Everyone, including ourselves, looks to the States or Europe for inspiration but we are trying to show people that you can have something authentic, cool and owned by WOC in Canada. Sometimes it can be difficult to be creative and profitable in the Canadian market. We often want to produce some of the ‘awkward’ designs that we would love to see more people wear, knowing that probably not a lot of our customers will buy it. However, we’ll make a couple samples that stylists end up pulling and using these pieces for their shoots, so it’s a great way for us to be unique and scratch that ‘creative’ itch. The rise in businesses owned by BIWOC is amazing and we love being a part of it.
“We are here today because of our friends and community who showed up to every pop-up, event, and sample sale. We love using our platform to help each other with our businesses, it’s a huge part of our success and what CUCHARA’s ethos is about.”
You are a small, two-woman team who also happen to be close friends. What are some tips you have for how to work effectively?
Patience, communication and don’t be afraid to speak your mind. We don’t agree on everything but we have the same goal— to build a successful business. We wouldn’t always recommend going into business with your friends but in our case it works. Like any relationship it takes work but ultimately we have our designated roles and know where each other is strongest. Basically, Chloe’s long perfect nails means Edi’s stubbs must take full responsibility for all hands-on tasks.
You often collaborate with other small businesses and creators for your In Studio and Studio Sound series. Why is it important for you to do those things?
We are here today because of our friends and community who showed up to every pop-up, event, and sample sale. We love using our platform to help each other with our businesses, it’s a huge part of our success and what CUCHARA’s ethos is about. Music is also a huge part of our lives, it’s where a lot of our inspiration comes from. We sometimes wonder if our studio neighbours think we’re ok when we blast music and sing along to songs ranging from Shania Twain to Skepta. Having a music aspect included into our brand was a necessity.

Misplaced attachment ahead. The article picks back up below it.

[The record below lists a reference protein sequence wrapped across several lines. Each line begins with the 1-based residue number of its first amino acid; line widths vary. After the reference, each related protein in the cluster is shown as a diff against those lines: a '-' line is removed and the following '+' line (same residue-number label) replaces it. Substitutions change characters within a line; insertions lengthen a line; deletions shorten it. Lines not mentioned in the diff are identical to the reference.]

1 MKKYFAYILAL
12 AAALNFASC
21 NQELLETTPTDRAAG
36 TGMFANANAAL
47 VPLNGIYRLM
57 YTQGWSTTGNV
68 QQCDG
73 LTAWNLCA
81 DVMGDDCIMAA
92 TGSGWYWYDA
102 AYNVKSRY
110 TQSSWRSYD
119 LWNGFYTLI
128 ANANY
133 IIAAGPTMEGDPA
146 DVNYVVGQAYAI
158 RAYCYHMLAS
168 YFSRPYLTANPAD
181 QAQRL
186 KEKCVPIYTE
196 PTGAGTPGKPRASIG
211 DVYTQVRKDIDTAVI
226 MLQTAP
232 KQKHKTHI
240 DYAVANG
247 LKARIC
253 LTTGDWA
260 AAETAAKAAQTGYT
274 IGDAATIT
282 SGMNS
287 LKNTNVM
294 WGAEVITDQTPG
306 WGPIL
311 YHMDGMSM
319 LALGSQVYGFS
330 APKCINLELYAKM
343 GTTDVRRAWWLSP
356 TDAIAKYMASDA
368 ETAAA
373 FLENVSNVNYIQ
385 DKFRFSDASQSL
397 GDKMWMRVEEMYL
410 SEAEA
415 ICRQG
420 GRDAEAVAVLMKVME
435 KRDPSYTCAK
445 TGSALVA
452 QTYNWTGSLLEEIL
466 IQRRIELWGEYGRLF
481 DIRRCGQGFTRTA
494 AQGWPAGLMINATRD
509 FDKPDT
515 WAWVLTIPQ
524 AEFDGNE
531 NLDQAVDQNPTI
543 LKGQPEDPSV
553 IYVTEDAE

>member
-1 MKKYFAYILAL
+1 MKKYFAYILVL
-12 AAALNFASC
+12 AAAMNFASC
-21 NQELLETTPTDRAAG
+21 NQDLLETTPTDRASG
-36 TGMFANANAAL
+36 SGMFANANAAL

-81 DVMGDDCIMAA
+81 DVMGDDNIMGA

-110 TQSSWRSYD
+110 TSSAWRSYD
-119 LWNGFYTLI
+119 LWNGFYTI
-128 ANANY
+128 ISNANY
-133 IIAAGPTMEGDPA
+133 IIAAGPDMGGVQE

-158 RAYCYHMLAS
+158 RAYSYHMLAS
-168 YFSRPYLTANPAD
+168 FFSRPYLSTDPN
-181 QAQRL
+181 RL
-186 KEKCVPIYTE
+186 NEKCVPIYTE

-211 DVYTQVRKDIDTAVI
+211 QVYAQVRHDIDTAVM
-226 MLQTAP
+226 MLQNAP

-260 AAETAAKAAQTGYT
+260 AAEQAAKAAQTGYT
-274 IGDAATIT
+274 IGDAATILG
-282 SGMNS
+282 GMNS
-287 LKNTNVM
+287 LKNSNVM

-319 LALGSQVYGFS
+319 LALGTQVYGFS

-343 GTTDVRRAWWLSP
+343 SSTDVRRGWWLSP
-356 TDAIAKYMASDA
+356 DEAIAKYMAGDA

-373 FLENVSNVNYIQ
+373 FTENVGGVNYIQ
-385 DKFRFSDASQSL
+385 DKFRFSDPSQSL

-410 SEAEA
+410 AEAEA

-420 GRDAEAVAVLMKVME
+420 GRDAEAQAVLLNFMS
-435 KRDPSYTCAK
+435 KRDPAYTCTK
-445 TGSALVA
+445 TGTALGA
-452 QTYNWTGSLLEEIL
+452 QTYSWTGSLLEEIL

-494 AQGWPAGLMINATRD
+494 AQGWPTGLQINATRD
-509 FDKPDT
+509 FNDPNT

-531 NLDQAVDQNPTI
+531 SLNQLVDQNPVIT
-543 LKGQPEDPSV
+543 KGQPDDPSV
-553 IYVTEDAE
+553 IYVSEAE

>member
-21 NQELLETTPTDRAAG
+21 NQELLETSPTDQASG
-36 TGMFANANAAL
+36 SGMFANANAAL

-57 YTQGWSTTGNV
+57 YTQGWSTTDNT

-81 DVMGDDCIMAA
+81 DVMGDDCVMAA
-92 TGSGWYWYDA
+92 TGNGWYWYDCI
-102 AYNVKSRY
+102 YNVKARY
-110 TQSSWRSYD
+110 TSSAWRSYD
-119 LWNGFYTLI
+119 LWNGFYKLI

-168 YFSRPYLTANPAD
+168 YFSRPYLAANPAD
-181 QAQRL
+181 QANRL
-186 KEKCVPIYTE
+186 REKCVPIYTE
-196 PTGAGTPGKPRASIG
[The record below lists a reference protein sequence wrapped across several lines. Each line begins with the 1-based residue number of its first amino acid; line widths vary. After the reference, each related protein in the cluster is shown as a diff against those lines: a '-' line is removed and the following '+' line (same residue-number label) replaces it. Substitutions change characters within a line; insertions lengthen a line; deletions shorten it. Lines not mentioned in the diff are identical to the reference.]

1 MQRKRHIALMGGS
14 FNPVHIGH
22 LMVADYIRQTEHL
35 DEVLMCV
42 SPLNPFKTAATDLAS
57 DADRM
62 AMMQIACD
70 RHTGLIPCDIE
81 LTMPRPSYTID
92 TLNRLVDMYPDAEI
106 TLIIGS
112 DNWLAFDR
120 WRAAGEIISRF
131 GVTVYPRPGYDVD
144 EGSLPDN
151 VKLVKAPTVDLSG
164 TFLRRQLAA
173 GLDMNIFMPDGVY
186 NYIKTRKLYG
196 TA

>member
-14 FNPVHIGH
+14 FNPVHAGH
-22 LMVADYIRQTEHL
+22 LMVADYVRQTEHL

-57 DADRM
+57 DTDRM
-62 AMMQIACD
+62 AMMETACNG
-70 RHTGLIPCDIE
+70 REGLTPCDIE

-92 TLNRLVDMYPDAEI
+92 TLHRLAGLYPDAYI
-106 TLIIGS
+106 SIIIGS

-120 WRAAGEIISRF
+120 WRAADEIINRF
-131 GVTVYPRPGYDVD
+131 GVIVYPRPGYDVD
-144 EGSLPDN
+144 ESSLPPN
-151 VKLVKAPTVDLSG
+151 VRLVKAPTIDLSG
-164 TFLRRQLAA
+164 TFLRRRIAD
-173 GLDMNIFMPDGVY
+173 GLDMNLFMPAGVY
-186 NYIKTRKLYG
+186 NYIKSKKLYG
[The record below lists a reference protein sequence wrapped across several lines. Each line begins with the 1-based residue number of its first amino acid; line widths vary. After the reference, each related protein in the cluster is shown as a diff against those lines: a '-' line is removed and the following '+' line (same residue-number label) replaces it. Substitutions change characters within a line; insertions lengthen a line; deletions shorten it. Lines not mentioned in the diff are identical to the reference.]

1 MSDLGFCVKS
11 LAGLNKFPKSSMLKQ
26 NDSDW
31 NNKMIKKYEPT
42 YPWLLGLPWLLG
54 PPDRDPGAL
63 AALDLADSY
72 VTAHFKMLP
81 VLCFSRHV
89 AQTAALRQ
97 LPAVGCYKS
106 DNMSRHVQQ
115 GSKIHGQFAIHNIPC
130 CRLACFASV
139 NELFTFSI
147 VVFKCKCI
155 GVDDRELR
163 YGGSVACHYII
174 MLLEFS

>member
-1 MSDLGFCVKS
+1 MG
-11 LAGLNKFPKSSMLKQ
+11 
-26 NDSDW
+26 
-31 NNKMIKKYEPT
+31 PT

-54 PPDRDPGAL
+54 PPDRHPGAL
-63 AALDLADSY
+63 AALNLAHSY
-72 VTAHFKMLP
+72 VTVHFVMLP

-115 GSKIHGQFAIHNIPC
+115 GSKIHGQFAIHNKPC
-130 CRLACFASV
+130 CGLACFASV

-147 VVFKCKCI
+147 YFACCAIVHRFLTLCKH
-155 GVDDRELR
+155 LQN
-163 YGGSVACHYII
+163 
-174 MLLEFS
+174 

What can you tell us about 12TWELVE?
12TWELVE came to be because we saw the need for our customer to have an alternative option that was a little less trend driven and more for longevity. 12TWELVE provides the finishing touch to your own creativity—high quality, low intervention. We’ve had a lot of friends, male friends particularly, asking for classic, masculine-style chains and rings. This is a brand for them in a way they can relate to, separate from CUCHARA. That said, 12TWELVE is gender-neutral and we really want to encourage our customers to think of customizing their jewelry.
What are some of the fondest memories you have of CUCHARA’s journey so far?
Going from Edi’s spare room in her apartment to our first shared studio space to then moving into our own studio in 888 Dupont. The investment in a space of this size was a huge milestone for our company, but it was essential to our success. It’s disappointing that accessibility to privately owned studio spaces is so difficult in Toronto.
What are the Fall/Winter jewelry trends that we should be aware of?
Long chains, stacking chunky rings, and adding pops of colour. You can never go wrong with hoops.
What is CUCHARA going to be focusing on for 2022?
Well…. we have found a new space because we had to leave our studio at 888 Dupont. It’s a huge *scary* step for us but we are very excited and proud to share our next venture and connect IRL with all of our supporters.
Photographer: Jorian Charlton
Photography Assistant: Joshua Rille
HMU: Mila Victoria
Stylist: Sarah Vonditsianou
Model: Hema Ricchi
Designer: Edi Canedo
Producer: Chloe Li-Chapman